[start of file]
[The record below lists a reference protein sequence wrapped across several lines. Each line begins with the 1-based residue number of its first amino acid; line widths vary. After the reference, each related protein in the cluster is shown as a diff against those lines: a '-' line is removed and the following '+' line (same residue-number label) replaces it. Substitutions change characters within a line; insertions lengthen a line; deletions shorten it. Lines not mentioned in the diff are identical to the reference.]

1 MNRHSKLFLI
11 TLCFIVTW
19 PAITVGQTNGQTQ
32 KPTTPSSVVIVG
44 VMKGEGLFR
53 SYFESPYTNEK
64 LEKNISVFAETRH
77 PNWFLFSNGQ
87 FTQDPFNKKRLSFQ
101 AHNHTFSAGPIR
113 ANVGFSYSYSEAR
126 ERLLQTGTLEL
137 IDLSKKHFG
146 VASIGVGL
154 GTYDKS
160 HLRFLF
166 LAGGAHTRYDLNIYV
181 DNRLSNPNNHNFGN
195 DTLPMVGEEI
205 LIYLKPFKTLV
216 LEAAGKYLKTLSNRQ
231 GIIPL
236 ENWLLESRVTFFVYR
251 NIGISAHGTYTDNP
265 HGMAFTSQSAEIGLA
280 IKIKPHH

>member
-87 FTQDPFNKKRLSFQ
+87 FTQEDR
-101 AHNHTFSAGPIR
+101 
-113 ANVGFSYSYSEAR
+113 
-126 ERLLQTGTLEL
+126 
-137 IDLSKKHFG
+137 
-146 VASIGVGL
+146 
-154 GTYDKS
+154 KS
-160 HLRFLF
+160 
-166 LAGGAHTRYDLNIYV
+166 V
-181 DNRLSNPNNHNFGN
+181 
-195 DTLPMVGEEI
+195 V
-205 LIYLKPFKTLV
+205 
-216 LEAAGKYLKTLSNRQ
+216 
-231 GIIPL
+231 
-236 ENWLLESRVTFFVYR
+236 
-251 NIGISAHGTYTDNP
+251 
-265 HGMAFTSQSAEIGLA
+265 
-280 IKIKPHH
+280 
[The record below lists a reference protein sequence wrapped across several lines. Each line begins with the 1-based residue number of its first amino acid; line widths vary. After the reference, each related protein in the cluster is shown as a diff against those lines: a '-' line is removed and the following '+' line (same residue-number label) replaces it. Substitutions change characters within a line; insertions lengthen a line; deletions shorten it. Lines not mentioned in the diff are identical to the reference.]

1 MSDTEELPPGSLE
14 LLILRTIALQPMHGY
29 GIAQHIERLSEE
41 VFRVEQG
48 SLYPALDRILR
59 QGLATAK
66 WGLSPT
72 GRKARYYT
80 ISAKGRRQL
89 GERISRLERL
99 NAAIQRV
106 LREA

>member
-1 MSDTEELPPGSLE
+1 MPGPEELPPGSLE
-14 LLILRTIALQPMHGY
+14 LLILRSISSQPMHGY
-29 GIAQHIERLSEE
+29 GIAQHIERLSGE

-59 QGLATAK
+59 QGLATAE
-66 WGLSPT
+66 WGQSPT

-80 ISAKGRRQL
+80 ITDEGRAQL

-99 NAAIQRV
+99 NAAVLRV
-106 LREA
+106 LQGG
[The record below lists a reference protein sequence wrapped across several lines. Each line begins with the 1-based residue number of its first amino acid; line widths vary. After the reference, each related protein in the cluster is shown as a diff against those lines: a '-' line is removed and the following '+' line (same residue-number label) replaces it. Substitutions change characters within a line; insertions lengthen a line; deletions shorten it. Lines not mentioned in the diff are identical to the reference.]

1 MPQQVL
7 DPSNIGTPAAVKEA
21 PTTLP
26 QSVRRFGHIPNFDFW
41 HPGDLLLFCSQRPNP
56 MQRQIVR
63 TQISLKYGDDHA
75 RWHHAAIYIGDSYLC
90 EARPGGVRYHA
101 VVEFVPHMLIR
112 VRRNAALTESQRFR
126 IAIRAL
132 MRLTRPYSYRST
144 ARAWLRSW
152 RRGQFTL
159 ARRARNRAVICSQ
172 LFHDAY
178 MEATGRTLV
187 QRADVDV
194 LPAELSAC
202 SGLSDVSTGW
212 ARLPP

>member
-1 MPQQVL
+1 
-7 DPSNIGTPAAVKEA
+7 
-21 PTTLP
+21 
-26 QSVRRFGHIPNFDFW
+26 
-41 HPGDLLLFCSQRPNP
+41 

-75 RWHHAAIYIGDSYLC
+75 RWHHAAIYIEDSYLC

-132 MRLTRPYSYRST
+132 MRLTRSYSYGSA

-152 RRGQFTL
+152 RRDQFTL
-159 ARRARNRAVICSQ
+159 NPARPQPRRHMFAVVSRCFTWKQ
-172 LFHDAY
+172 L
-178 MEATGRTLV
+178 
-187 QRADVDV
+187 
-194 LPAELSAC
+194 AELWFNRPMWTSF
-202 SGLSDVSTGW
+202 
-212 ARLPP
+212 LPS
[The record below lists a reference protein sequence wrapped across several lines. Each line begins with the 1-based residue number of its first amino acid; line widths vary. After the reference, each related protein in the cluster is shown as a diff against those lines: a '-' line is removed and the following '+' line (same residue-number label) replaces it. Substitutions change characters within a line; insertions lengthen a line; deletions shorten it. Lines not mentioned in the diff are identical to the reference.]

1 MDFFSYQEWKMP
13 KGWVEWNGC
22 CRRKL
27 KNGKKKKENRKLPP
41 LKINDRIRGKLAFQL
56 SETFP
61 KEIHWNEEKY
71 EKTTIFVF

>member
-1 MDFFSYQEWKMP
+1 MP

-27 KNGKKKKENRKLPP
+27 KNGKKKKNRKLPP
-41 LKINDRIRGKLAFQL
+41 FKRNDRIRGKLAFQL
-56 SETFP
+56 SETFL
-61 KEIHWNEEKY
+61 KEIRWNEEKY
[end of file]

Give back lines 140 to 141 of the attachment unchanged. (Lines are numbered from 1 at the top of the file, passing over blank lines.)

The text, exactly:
+178 
-187 QRADVDV